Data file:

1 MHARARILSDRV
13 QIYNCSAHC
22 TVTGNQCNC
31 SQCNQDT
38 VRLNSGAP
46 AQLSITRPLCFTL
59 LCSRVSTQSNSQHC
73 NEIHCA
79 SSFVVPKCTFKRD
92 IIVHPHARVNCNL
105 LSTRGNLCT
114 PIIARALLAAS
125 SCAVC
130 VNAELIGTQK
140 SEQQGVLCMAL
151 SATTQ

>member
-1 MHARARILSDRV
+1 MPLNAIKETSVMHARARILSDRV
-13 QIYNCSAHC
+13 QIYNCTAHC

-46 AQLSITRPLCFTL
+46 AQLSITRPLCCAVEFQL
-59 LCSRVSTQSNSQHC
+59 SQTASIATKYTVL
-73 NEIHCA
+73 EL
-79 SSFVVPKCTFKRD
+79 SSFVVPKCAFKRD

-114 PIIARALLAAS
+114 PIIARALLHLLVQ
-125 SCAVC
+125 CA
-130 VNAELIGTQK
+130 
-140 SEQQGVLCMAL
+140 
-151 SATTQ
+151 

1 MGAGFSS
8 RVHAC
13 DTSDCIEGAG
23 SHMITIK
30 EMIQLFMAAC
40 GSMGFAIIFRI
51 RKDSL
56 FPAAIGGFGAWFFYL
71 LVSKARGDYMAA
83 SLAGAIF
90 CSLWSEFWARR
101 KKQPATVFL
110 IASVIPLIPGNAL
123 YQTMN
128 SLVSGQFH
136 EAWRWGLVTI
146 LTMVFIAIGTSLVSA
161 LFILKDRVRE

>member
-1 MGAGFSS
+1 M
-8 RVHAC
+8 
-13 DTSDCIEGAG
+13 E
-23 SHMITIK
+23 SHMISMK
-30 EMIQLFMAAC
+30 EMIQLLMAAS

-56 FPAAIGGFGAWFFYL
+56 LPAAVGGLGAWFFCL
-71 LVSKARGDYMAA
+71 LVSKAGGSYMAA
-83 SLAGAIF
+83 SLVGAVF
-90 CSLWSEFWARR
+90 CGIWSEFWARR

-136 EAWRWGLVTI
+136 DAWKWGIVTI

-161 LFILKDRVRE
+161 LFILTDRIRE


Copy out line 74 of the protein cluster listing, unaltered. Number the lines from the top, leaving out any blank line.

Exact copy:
+83 SLVGAVF